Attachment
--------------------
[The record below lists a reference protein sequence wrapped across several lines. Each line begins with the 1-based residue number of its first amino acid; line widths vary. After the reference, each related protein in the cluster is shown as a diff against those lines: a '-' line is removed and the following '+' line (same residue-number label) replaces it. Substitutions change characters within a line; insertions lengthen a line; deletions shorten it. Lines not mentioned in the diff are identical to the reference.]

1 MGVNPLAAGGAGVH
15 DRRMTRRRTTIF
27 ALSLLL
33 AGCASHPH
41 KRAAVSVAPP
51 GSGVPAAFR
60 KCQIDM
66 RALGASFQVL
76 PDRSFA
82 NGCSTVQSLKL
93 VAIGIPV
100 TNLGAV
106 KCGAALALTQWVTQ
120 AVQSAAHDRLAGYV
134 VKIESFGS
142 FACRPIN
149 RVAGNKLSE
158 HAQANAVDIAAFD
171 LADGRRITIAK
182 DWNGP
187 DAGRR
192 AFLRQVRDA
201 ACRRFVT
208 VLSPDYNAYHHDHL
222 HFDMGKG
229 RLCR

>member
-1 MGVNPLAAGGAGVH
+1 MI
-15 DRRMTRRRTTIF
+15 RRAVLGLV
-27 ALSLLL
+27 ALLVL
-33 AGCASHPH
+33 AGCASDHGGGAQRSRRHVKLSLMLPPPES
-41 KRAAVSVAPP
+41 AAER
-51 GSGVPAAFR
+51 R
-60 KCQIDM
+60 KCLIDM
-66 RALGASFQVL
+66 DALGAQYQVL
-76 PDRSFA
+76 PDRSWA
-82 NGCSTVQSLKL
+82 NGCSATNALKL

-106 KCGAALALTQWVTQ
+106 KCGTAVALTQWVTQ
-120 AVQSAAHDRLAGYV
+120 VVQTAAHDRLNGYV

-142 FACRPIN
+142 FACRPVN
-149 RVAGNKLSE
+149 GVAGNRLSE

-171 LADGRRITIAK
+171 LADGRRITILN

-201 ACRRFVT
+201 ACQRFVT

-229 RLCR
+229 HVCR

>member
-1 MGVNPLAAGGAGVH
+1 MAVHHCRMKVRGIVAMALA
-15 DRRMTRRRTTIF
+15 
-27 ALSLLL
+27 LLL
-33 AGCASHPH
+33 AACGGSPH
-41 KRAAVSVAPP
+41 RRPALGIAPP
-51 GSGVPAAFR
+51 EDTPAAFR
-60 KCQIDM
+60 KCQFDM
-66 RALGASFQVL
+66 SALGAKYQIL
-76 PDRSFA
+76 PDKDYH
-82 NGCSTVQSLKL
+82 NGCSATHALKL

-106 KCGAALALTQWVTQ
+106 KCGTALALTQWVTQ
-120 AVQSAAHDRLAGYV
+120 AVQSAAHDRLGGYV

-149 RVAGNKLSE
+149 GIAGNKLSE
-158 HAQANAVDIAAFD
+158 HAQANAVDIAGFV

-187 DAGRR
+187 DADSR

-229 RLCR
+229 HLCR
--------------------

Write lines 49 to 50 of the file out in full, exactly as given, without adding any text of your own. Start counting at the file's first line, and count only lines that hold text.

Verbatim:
-106 KCGAALALTQWVTQ
+106 KCGTAVALTQWVTQ